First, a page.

Search Engine Guide: Taking Content Beyond Context

As the sponsored links industry matures, advertisers and publishers are realizing a multitude of opportunities on both search and non-search pages.

However, amid the growing recognition of the content-targeted sponsored links market, a critical note has been overlooked. The terms “content” and “context” often are inaccurately used interchangeably, with many labeling the entire market “contextual advertising” or “contextual search.”

These misnomers ignore a vital component of content targeting’s potential, thereby limiting their reach and control. Recognizing the difference between “content” and “context” is an important step in understanding the full complement of sponsored links solutions.

The distinction lies in the scope of targeting that the language permits. “Content targeting” properly refers to the placement of sponsored links on Web pages other than search results.

“Contextual targeting,” on the other hand, is just one method of targeting content pages in which advertisers’ products and services are relevant to the editorial material on a content page. This is done by two means: considering the page’s overall topic or scanning text for keyword matches. The latter approach might be better described as “text targeting” and carries with it a host of issues related to the efficacy of targeting.

Search pages all perform basically the same function: helping users find specific resources and destination sites on the Web. However, the purposes of content pages are wildly diverse, and each provides a unique user experience that requires a distinct targeting solution.

While targeting ads to editorial context is the most common method, a number of products expand the reach and potential of content-targeted sponsored links, including targeting by behavior and geography.

Behavioral targeting lets advertisers reach a range of quality content pages with dynamic material such as social networking sites or Web-based e-mail pages. Though these sites previously could not be targeted easily, the users on these sites now can be reached regardless of the editorial context of the page. So, an auto advertiser could expand its audience’s scope even when its ideal consumer is not searching for or reading about cars.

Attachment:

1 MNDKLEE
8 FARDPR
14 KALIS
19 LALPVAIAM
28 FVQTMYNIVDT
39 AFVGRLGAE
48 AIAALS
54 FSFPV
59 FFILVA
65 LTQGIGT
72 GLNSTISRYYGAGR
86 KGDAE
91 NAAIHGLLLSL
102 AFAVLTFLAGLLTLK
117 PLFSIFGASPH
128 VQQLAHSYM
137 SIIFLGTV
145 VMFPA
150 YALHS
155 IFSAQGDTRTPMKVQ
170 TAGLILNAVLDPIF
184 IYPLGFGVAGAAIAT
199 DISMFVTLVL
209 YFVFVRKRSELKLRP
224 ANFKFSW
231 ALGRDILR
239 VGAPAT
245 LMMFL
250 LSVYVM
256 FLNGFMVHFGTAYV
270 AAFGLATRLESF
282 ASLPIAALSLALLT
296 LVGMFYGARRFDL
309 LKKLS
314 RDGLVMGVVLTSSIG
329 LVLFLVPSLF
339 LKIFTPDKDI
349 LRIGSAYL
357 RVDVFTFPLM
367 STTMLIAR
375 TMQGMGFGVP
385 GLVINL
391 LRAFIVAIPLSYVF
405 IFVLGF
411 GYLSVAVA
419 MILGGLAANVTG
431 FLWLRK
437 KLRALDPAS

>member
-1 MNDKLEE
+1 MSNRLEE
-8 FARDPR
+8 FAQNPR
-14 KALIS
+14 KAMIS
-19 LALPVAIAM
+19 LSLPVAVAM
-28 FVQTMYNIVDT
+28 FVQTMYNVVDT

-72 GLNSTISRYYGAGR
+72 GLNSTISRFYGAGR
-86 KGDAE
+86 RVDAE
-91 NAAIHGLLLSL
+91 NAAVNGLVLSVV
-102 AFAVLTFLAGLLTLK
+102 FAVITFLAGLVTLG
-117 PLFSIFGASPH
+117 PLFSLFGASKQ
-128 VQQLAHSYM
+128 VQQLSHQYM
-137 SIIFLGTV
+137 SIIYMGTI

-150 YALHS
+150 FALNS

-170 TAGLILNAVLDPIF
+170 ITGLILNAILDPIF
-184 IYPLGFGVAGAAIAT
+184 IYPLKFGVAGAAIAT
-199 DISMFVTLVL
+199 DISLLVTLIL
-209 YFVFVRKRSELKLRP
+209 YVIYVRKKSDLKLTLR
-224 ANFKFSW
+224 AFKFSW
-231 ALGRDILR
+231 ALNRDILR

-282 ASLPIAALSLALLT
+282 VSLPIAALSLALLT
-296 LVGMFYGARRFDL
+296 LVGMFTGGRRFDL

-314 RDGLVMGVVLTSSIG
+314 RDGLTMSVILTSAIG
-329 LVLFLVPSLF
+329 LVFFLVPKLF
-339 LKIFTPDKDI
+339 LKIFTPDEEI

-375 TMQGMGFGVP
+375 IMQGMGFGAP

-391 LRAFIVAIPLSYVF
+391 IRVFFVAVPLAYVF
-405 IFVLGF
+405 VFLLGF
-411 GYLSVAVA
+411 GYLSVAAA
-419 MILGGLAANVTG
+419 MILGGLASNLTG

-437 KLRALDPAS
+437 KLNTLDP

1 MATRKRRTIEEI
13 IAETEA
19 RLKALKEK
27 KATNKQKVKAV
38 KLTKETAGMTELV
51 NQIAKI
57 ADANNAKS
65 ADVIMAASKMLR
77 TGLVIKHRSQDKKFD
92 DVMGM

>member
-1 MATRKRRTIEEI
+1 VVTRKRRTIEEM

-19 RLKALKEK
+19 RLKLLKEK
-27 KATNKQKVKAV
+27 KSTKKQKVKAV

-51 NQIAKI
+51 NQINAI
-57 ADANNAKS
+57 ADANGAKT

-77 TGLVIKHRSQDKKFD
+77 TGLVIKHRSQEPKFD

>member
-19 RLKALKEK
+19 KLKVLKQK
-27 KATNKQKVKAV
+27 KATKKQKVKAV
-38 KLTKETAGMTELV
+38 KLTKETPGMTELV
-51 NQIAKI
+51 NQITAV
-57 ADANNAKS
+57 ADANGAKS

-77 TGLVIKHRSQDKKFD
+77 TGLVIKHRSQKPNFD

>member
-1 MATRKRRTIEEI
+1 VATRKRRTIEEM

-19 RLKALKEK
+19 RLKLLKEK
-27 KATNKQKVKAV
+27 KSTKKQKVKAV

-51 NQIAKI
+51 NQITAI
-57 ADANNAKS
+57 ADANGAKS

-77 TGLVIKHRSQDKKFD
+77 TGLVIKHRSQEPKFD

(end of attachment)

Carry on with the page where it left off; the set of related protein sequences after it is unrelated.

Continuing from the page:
For instance, a consumer may search for “Acura” on one day, read an Acura article on the next and the following week go to to look for a car. Today, he checks his profile on Friendster and reads his Hotmail – still as interested in an Acura as he previously was – and is served a sponsored link from an Acura advertiser. Behavior targeting realizes that a customer is valuable wherever and whenever he is online and connects him with appropriate advertisers.

Geo-targeting of sponsored links on content pages lets advertisers achieve greater accuracy when targeting an audience in a specific location (i.e., dieters in Boston), realizing that not all advertisers serve national audiences.

For example, it’s not prudent for a local gym in Boston to invest ad dollars on a click from a user in San Francisco. Geo-targeting would let this advertiser target only geographically applicable users on area sites such as the Boston Herald and local CBS affiliate, where there exists the highest concentration of potential customers.

These two innovations alone offer advertisers access to a multitude of content pages that were previously unavailable through basic contextual targeting. In addition, they give advertisers the control to reach more precise audiences. This empowers them with the best tools to capture their ideal audience and increase their potential to maximize return on investment.

When executed properly, content-targeted sponsored links – through context, behavioral or geo-targeting – can be an equally valuable online marketing tool as keyword-targeted ads on search pages. However, to ensure future growth, the industry must evolve beyond simply “context” to “content” and all its inherent opportunities.

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